Updated: Dec 14, 2019
We recently attended a Music Supervisor panel event hosted by AIMP here in Nashville.
Music supervisors are the brave, dedicated music lovers who devote their time and talents to selecting music for various scenes in film, television and advertising spots.
Getting a song in a movie or on a television show can be a huge boost for a songwriter, artist or producer for a couple of reasons.
Synchronization usages, that is, when you synchronize your music with moving visual images, employ two of your music copyrights instead of only one.
When you hear a song in a movie, you not only hear the underlying composition, but also the recording of that composition.
If it were a recording of crickets chirping, you would only have a recording, and no composition copyright usage.
But when you hear a recording of a song, you’ve got two separate copyrights in play – the one for the composition itself (as represented by the © copyright symbol) and the copyright for the sound recording itself (as represented by a p with a circle around it.)
click the pic for more info about what is a sound recording copyright
In many cases, these two copyrights have equal worth for the music supervisor and his employer, the movie studio, production company or advertiser.
So if you get a song placed in a television spot, you’ll get paid a fee for your song copyright usage, and usually the same amount again for the recording.
Songpreneurs have known this for a while, and instead of making demos to pitch our songs, we always try to make master recordings that we can then pitch to film and television shows, release ourselves, and use for pitching the song.
It costs a little more to do this in some cases, but making master recordings gives you the ability to employ not only your song but also the recording itself. Just doing a demo is not enough, because a demo, by definition is a “demonstration recording.”
So what are the music supervisors looking for?
As with most everything in the music business, the answer is, “It depends.”
Some prefer CDs, some prefer links; some want polished sounding recordings, some want more raw emotion and rough edges.
So what are the common threads?
Your music has to have a high audio quality to get used in film, television or ads.
If you have never taken an audio engineering class, and haven’t made more than 500 recordings in your life, you’re probably not good enough in the home studio to crank out a usable track.
You can spend your time learning to push buttons, or you can focus on your songwriting mastery – and in rare cases, you can do both.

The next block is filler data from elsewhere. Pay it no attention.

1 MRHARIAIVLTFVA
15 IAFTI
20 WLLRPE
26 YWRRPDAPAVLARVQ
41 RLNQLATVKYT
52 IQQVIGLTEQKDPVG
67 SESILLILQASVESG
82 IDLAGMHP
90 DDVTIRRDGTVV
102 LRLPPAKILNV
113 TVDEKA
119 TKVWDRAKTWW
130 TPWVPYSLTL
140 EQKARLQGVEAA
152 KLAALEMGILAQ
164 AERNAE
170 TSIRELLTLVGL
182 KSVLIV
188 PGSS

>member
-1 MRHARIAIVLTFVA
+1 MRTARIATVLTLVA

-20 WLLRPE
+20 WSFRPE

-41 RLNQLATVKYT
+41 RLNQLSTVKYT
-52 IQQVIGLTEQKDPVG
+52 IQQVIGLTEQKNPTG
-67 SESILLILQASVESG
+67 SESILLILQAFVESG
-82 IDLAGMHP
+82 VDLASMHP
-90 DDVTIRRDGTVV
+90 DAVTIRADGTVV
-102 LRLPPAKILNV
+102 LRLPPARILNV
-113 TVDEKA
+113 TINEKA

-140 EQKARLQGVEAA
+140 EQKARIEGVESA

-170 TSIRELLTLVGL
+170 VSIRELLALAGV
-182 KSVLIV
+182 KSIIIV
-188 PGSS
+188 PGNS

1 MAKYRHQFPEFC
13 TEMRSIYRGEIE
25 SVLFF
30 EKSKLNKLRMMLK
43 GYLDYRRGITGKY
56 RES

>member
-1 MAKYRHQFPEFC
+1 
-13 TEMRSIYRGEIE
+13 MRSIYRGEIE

Another common thread appreciated by music supervisors is dealing with a person who not only has great quality material, but also has her licensing ducks in a row.
If you have a great song and recording, but no clue how to execute the licensing step, or how to contact your cowriters, you’re not going to have an advantage.
In fact, in some cases, not being able to get licensing paperwork completed in time will cost you a placement.
Do you need to have all unreleased material to attract music supervisor’s attention?
The answer is: Not at all. In fact, many times the music supervisors learn about the song from listening to music already available on the marketplace.
On the other hand, do you have to stream your music all over Spotify and YouTube to be noticed? Again, the answer is: Not at all.
One music supervisor at the panel event related a story about using an unknown songwriter’s independently released album that was only available as a physical CD prior to being used in the movie.
One supervisor stated that, “Shazam is my best friend.” Shazam is the technology tool that helps listeners identify what song they’re hearing, and in many cases, provides links to where the customer can then stream or purchase a download of the song.
This is a great tip for music artists and songwriters who are putting out their own artistless projects.
When you distribute your music online, be sure to distribute to Shazam as well.
That ensures that when your song is heard, whether it’s on the radio, streaming or in a television show, that the listener can easily track you down to get their ears on more of your great tunes.
Many of you who have been following us here at Songpreneurs HQ know that we previously acted as music supervisors for a television show called Gear Heads, which aired on MAVTV back in ’14, placing over 40 of our members songs in the 6 episodes of the show.
We’re getting some new offers to put our music into television shows, and are gearing up for more action – and not just for car shows this time.
Members, we’ll keep you posted on when it’s time to start submitting your songs to our Songpreneurs Community Library.
In the meantime, make sure you’re writing from the heart, writing for mastery, and writing every day to improve your songwriting, and that you have a firm understanding of the licensing process as described in our Getting Started workbook.
Not yet a member? You can apply to join us here.
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